I believe there’s a dichotomy, a big difference, between the position that people have in life, the character they play, the role they play, the occupation that they occupy, and what they sound like.
Here’s the list of things you should know to make sure your voice isn’t holding you back from being successful:
1. Speak to make people feel you care.
2. Use descending melodies.
3. Know the pace, tone and volumes of your voice.
4. Record and listen to yourself.
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Hi, I’m Roger Love, celebrity voice coach and author of the bestselling book Set Your Voice Free. You’ve spent a lifetime building to the career that you now have. You wanted to be a doctor. You’ve got it. You decided to be a lawyer. You’re there. Nanny, therapist, whatever your choices were, whatever the situation that you went through to get there, you have a career right now. But let me ask you something. Is your voice holding you back from being successful in the career that you have chosen, or that you have found yourself in? Because I believe there’s a dichotomy, a big difference, between the position that people have in life, the character they play, the role they play, the occupation that they occupy, and what they sound like. And it is only those people that manage to take what they are with who they are inside, and then showcase that to the people that they are presenting themselves to, that become the most successful.
For example, let’s say you’re a doctor, and you wanted to be a doctor for all the right reasons. You want to help people. You have a big heart. You hate seeing people in pain. You want to heal the sick. You didn’t come to be a doctor because you wanted to be a type of doctor that could charge the most for specific types of surgeries that were very highly expensive, and that your job was to buy more houses and more houses and more houses. Your job of being a doctor came from the heart. You decided you wanted to help people.
So, then, you walk into the office, and there is a patient, and your patient is ready to experience you, the doctor who cares more than all the other doctors, the doctor with the big heart, the doctor that hates seeing people in pain, the doctor who is committed to changing the world, one healthy body at a time. And you open up your mouth, and the sounds that come out of you make that person feel that you are selfish or angry or shy or separatist, or in some way, they can’t access, by the sounds that are coming out of your mouth, that you really care about them, when we know that you do. So, how successful are you going to be with that patient and all of the other patients if you’re not good at showcasing who you really are as that kind of a doctor?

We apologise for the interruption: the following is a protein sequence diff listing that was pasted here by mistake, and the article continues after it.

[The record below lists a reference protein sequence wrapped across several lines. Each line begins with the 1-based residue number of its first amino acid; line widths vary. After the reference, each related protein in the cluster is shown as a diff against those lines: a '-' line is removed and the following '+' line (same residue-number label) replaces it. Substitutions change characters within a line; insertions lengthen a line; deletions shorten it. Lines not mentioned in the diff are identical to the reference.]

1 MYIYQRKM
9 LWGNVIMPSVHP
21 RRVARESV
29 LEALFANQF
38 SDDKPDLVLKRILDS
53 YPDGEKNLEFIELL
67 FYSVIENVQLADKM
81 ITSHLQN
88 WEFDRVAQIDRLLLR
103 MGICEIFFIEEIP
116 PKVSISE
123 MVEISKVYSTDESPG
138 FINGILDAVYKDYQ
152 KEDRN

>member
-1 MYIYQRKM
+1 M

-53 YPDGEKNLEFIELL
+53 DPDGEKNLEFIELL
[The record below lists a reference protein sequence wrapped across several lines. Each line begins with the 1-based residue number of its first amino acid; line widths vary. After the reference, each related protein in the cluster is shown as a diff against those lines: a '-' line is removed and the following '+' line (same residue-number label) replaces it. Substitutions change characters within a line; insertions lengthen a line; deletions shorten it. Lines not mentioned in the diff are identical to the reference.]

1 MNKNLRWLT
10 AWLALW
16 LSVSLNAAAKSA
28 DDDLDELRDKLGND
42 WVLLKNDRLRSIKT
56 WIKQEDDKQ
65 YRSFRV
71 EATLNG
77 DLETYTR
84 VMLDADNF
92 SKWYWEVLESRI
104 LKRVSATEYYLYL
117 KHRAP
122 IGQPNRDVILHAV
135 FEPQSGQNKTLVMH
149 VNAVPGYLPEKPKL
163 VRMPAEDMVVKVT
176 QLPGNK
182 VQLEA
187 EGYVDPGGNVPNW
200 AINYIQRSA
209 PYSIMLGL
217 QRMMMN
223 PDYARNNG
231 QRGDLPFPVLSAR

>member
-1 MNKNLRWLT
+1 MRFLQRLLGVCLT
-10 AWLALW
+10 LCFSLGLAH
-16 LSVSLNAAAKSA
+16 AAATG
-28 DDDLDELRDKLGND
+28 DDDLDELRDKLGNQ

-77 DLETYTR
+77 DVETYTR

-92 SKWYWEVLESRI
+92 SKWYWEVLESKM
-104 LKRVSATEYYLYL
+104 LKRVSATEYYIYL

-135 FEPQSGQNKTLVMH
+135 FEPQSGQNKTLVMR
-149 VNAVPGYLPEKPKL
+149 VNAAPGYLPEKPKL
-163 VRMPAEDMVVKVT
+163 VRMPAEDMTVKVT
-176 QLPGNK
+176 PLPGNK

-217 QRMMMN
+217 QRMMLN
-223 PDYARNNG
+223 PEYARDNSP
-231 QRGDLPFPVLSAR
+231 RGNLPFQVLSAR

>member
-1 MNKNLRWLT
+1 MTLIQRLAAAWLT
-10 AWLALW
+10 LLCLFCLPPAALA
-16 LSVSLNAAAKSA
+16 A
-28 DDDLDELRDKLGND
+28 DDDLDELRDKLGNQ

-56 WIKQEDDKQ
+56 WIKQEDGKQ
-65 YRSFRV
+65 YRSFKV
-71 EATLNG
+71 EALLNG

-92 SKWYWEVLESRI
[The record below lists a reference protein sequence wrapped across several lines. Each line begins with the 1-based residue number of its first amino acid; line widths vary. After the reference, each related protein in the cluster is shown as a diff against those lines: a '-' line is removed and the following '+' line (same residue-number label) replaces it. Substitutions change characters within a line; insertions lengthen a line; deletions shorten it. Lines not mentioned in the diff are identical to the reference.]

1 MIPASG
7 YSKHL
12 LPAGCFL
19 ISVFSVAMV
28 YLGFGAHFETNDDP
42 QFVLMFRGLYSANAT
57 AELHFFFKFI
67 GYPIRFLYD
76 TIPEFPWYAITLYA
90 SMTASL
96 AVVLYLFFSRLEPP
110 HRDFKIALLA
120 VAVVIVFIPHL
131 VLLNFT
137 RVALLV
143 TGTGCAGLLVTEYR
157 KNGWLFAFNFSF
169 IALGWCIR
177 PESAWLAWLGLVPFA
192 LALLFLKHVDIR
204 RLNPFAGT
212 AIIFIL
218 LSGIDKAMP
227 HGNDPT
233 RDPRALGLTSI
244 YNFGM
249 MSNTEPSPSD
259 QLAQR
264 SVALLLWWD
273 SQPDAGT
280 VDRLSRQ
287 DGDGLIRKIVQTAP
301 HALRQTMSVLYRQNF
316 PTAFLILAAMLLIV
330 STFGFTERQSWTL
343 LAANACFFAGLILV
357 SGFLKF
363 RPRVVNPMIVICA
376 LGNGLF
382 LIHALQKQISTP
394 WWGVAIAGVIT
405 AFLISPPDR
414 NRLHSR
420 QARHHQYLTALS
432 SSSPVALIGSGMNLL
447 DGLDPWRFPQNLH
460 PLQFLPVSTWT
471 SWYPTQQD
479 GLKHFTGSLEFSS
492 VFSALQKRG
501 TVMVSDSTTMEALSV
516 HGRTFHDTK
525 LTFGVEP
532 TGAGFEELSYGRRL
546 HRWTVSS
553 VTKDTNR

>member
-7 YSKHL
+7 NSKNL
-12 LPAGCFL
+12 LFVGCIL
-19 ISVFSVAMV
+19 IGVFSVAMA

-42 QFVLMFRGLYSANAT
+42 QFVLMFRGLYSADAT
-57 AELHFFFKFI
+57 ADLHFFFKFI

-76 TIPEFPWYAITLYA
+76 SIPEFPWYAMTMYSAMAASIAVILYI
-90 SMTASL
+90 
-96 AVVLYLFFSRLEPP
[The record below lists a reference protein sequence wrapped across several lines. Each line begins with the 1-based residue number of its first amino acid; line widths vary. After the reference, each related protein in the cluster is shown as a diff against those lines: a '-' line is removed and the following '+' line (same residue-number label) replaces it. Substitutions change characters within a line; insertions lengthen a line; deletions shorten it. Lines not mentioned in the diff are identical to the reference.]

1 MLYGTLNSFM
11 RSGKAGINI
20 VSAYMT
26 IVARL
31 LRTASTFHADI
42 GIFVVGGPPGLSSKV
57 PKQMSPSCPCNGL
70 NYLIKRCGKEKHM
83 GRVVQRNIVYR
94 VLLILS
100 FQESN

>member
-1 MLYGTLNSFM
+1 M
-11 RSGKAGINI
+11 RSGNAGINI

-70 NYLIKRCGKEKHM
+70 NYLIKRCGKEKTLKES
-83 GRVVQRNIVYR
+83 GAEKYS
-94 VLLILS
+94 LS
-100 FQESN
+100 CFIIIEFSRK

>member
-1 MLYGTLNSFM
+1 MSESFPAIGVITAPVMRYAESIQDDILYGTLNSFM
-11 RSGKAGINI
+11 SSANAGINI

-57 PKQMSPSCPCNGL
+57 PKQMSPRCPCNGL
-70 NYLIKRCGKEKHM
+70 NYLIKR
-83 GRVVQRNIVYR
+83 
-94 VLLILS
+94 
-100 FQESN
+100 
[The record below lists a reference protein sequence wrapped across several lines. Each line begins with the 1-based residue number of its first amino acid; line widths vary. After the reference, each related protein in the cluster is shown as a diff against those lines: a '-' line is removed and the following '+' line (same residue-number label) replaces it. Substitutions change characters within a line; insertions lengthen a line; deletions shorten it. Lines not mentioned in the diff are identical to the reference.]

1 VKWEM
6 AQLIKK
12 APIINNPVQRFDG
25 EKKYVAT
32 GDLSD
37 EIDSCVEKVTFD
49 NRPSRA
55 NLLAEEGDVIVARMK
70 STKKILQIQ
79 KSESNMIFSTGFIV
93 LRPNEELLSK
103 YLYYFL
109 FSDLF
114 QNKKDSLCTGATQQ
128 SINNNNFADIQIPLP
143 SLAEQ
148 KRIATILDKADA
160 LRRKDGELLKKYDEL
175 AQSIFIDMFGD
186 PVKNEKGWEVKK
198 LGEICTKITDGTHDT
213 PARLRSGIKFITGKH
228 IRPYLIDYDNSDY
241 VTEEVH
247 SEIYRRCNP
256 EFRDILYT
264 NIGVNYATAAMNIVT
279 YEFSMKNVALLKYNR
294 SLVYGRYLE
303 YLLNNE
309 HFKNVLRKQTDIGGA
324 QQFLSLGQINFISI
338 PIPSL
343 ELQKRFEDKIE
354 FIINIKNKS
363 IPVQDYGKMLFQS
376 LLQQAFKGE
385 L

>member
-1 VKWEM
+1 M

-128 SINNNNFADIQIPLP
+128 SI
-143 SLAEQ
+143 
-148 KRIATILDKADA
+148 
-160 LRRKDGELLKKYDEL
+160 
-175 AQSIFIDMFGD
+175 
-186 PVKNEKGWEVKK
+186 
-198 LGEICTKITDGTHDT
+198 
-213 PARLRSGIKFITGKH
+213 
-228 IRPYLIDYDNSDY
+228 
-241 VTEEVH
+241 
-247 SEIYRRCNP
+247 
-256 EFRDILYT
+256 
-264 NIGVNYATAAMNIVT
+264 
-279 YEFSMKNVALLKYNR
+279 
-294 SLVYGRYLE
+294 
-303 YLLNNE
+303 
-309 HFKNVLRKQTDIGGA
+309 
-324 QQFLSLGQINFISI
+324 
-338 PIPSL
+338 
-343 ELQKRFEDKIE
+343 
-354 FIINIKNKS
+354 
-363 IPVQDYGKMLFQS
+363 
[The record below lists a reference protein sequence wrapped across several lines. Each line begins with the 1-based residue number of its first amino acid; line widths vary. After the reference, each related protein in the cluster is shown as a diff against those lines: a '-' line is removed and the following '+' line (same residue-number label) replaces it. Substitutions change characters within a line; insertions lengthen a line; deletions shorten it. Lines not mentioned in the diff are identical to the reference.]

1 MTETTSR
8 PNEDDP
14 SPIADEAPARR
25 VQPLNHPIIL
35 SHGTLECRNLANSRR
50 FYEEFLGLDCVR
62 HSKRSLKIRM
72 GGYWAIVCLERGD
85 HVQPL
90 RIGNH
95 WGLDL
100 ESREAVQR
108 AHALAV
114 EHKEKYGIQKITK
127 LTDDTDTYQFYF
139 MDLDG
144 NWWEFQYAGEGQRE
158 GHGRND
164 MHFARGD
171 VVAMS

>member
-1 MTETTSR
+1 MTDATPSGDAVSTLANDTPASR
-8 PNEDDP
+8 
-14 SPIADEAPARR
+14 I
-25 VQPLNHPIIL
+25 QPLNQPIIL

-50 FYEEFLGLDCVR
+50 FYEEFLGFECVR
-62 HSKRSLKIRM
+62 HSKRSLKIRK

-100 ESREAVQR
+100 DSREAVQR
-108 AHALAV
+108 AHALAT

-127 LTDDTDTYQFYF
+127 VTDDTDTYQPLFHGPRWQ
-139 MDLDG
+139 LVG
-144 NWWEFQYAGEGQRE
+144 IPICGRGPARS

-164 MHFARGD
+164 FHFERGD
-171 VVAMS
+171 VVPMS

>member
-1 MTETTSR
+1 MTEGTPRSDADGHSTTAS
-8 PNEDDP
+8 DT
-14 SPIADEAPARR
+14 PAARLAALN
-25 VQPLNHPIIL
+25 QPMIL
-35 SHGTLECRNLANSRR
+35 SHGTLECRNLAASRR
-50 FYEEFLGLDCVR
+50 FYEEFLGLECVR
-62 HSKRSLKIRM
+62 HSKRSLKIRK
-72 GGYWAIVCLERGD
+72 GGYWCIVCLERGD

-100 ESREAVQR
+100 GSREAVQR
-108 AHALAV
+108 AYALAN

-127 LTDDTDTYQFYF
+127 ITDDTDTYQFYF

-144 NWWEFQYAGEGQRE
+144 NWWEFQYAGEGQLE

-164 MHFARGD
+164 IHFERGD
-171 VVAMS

Let’s say you’re a lawyer, and you have learned everything you need to be a lawyer, and it is your day, and you have prepped, and you’re a trial lawyer, and you are going to now give opening statements. And there is the jury and the judge, and you are a lawyer who has been doing pro bono work your whole career. You love people. You don’t even like charging them. You want to change their lives. You are fighting for the people who have no advocate. You’re that kind of a lawyer, and you step into the room. You step into the courtroom, and you have your opening remarks, but you sound kind of like a jerk. You sound like you don’t care. You sound kind of selfish. You sound kind of weak. You sound like you don’t have all the answers. You sound like you don’t care that much. How effective are you going to be at that moment, during those opening statements? Not very. You’re not going to be great lawyer, you’re not going to be a great doctor, unless you can convince people and present yourself, showcasing the best of who you are, why you chose to be in the occupation you’re in.